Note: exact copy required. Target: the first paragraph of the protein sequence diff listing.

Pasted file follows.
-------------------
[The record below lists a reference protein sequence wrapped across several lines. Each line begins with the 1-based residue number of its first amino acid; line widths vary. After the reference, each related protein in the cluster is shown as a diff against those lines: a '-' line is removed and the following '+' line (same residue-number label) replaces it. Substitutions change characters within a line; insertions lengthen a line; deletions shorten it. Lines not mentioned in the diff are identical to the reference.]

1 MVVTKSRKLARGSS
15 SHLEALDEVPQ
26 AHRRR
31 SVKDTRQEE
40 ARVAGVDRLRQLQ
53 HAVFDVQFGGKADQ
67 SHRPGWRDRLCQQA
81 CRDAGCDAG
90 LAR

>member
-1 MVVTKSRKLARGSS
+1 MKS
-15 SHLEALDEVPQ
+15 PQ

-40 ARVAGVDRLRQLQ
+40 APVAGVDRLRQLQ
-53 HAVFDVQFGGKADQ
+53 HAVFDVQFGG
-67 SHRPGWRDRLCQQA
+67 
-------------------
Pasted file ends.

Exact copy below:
[The record below lists a reference protein sequence wrapped across several lines. Each line begins with the 1-based residue number of its first amino acid; line widths vary. After the reference, each related protein in the cluster is shown as a diff against those lines: a '-' line is removed and the following '+' line (same residue-number label) replaces it. Substitutions change characters within a line; insertions lengthen a line; deletions shorten it. Lines not mentioned in the diff are identical to the reference.]